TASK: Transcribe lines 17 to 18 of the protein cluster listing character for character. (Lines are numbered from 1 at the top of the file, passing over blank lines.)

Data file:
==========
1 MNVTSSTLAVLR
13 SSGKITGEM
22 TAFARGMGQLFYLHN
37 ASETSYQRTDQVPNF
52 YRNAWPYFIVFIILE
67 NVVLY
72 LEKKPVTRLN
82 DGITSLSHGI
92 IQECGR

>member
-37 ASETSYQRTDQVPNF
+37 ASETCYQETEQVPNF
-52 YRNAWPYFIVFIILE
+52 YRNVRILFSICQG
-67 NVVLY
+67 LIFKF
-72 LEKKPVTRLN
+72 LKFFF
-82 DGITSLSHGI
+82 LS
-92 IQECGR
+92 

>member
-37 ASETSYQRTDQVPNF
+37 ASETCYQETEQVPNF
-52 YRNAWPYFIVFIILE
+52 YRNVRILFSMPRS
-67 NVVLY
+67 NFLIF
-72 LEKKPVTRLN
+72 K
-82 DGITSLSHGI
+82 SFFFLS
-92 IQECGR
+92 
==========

-72 LEKKPVTRLN
+72 LKFFF